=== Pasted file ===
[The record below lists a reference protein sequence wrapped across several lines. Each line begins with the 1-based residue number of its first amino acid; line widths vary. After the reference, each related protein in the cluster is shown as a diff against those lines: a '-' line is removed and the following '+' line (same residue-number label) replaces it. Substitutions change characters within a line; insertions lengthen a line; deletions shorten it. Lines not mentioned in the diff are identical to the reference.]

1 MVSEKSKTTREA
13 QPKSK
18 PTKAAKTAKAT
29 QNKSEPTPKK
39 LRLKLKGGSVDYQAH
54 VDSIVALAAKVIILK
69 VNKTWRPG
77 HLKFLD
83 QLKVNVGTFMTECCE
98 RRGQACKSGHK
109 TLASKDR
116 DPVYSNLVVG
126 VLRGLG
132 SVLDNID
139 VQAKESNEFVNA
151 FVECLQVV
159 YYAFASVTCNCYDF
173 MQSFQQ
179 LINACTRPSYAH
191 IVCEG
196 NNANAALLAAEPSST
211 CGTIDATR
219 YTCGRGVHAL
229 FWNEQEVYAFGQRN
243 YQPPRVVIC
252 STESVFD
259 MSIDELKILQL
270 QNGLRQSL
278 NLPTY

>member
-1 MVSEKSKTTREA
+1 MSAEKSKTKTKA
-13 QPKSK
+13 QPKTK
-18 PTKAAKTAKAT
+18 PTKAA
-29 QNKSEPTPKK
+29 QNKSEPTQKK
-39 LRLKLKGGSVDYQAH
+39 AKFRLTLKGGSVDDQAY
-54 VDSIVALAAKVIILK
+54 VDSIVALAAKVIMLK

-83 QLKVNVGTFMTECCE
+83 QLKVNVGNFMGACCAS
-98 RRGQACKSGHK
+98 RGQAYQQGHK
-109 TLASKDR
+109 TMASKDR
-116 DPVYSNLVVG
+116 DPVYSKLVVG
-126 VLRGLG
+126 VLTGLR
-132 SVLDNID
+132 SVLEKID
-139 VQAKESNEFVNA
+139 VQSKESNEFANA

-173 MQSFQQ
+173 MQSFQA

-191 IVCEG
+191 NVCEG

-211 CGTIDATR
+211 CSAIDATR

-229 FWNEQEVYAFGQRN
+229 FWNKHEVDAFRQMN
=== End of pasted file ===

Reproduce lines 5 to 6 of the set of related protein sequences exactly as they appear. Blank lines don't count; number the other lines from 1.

29 QNKSEPTPKK
39 LRLKLKGGSVDYQAH